Luckily for art history, the matter doesn’t end with the courts’ latest decision. Cariou himself has appealed the case further, to a full panel of all 13 Second Circuit appellate judges, and they may yet be made to understand the real creative and cultural issues at stake. Or even if they refuse the case, the lower court may still see the light, and decide that, however close they may be to their sources, Prince’s five suspect images are as transformative as the other 25.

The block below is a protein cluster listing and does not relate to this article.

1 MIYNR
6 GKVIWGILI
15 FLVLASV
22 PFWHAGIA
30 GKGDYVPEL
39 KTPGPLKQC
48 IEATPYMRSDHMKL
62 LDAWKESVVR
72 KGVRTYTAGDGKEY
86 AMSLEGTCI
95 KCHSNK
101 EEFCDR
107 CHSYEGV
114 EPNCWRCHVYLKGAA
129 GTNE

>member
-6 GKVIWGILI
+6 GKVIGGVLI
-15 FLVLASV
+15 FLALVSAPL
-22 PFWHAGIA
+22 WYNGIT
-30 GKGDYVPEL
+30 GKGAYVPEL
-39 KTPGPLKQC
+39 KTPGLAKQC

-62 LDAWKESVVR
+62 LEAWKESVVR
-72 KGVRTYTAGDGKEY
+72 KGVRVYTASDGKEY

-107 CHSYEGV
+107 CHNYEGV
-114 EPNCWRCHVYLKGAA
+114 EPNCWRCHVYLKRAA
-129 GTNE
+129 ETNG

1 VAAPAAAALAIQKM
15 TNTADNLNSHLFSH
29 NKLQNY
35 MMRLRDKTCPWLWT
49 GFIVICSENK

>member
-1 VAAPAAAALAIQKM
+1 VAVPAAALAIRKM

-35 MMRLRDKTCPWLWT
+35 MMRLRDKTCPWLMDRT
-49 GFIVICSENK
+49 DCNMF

The stakes here are high, and real: a knowledgeable source has told me that concerns around copyright issues were what led the Whitney Museum’s recent retrospective of Sherrie Levine, the great appropriation-art pioneer, to be so bizarrely short on her actual appropriations.
This kind of art, it turns out, is more delicate than other types, and needs more legal protection and clarity. After 40 years, appropriation still advances such a radical position, is so much on the cutting edge, that even smart judges can’t quite deal with it.
The writer has been the staff art critic at the Globe and Mail, the Washington Post and Newsweek. He publishes his Daily Pic at blakegopnik.com and thedailybeast.com